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Digitization at the Click of a Shutter: Works of California Photographers Ruth-Marion Baruch and Pirkle Jones Now Online

Thousands of images by California photographers Ruth-Marion Baruch (1922–1997) and Pirkle Jones (1914–2009) are now digitized and available online (many for the first time!) on Calisphere and UC Santa Cruz University Library Digital CollectionsThey are also available at the Digital Library of America (DPLA).

Kathleen Cleaver and Black Panthers, Free Huey Rally, Bobby Hutton Memorial Park, 1968

Over 6,000 photographic negatives by the artists were digitized through a collaboration between UC Santa Cruz and CDL. UC Santa Cruz curators selected three groups of images to digitize from the collection of 12,000 photographic prints and 30,000 negatives by the artists: A Photographic Essay on the Black Panthers (1968-1969)a collaboration that Baruch and Jones undertook to promote a better understanding of the Panthers; The Death of A Valley (1956)a collaboration between Jones and Dorothea Lange that documented the final year in the life of Monticello, a town in Berryessa Valley that disappeared underwater after the completion of the Monticello Dam; and additional series and photos focusing on San Francisco and the greater Bay Area, including Walnut Grove: Portrait of a Town (1964) another collaboration between Baruch and Jones.

Boy walking with dog between housing, 1960

Ruth-Marion Baruch and Pirkle Jones were part of the first class to attend the new photography program at the California School of Fine Arts (now the San Francisco Art Institute) founded by Ansel Adams just after World War II. Other faculty included photographers Minor White, Dorothea Lange, and Imogen Cunningham. Baruch and Jones met in the program and married in 1949.

Their digitized photos provide a profound look into California in the 1950’s, 1960’s, and 1970’s. They capture rural and urban life, most often outside the mainstream, and portray poverty, upheaval, everyday life, and change. The images range from the vast landscapes of the Central Valley, to the Black Panthers’ political rallies, to the experience of agricultural workers, yet they frequently focus on children or the interaction between people and animals.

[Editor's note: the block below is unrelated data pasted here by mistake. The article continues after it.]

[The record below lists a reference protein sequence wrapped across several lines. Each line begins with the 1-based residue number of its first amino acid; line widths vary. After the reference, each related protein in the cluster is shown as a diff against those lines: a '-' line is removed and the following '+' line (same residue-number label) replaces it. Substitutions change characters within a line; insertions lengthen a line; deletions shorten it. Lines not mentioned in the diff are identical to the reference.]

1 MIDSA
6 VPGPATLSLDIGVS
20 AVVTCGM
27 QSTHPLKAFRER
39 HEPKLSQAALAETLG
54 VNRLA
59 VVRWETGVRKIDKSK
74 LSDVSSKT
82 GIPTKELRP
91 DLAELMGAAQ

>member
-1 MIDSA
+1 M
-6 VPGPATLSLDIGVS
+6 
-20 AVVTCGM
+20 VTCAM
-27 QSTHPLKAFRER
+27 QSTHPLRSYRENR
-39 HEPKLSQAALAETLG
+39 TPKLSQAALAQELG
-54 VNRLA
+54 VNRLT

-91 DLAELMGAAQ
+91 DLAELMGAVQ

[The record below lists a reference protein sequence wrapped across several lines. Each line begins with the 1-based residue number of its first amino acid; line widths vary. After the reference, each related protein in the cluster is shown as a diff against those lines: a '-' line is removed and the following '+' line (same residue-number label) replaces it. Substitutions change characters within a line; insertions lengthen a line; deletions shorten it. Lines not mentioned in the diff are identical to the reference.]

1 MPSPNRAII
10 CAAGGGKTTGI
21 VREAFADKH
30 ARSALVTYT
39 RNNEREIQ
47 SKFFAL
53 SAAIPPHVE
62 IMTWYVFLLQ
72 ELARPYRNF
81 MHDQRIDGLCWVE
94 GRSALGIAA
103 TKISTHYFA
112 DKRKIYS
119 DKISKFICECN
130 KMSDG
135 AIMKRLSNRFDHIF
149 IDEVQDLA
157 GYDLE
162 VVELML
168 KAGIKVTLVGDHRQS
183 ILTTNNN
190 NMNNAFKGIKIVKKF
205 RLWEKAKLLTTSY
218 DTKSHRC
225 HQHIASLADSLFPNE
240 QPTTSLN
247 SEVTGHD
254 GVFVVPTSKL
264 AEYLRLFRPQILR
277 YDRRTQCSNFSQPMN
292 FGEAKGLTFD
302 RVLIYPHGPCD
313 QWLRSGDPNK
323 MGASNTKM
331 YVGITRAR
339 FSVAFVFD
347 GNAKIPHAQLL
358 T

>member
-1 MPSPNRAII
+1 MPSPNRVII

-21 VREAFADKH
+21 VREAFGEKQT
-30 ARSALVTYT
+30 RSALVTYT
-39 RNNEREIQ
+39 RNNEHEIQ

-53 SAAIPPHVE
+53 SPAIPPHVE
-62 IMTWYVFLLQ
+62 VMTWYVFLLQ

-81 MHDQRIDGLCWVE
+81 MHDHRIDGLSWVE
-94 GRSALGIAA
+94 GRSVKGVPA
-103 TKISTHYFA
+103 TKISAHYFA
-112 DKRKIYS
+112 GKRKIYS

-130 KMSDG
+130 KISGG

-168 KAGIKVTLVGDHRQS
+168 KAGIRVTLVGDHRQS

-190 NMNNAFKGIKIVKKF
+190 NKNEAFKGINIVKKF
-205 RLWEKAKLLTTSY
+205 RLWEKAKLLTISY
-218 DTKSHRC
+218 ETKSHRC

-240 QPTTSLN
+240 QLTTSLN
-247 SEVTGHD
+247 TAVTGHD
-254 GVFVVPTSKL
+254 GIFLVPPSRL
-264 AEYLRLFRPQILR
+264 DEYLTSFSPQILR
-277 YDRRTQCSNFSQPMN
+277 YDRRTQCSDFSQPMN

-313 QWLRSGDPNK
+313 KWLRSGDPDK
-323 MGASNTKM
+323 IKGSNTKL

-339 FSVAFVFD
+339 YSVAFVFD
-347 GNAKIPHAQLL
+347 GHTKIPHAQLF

Digitization Pilot #2

Black Panther feeding son, at Free Huey Rally, De Fremery Park, Oakland, 1968

The Ruth-Marion Baruch and Pirkle Jones images were digitized as the second pilot in a UC Libraries project with the goal of developing a fast, efficient, cost-effective digitization process for non-book materials. Last year, for the project’s first pilot, UC Riverside digitized close to 6,000 photos of the Jay Kay Klein collection depicting World Science Fiction Conventions (“WorldCon“) during the 1960’s and 1970’s.

Untitled from Walnut Grove: Portrait of a Town, 1961

Incorporating lessons learned from the first pilot, UC Santa Cruz, CDL, and digitization vendor Pixel Acuity collaborated to a define a workflow to produce high quality digital images and metadata as quickly as possible at the lowest possible cost. UC Santa Cruz identified the Ruth-Marion Baruch and Pirkle Jones collection as a good pilot candidate as the metadata was basically ready to go and they held the rights. The selected subset of the collection was quickly scanned in only four days. Both initial pilots have successfully demonstrated the potential for high throughput approaches to digitizing special collections, getting unique content out to users efficiently and at scale.  CDL’s Mass Digitization and Publishing & Special Collections teams will be working with other campuses and collections to further experiment with and refine this mass digitization approach.

A Note on Image Metadata

Some images may have titles and other metadata that is incomplete or inaccurate or may reflect historical biases and terminology. The titles provided for individual images was adapted from what was provided by the artists. Many of the images are titled “untitledbecause they were never printed or displayed by the photographers (and were thus never given titles).  In these cases, the UC Santa Cruz library listed descriptive information from the donor’s inventory in the SubSeries Title field to provide context about the subject of the photographs.

For More Information

Unidentified migrant worker brought to the valley for the last harvest, 1956
Audience listening to Eldridge Cleaver speak, on the campus of the University of California, Berkeley, 1968
The cutting of massive oak tree, 1956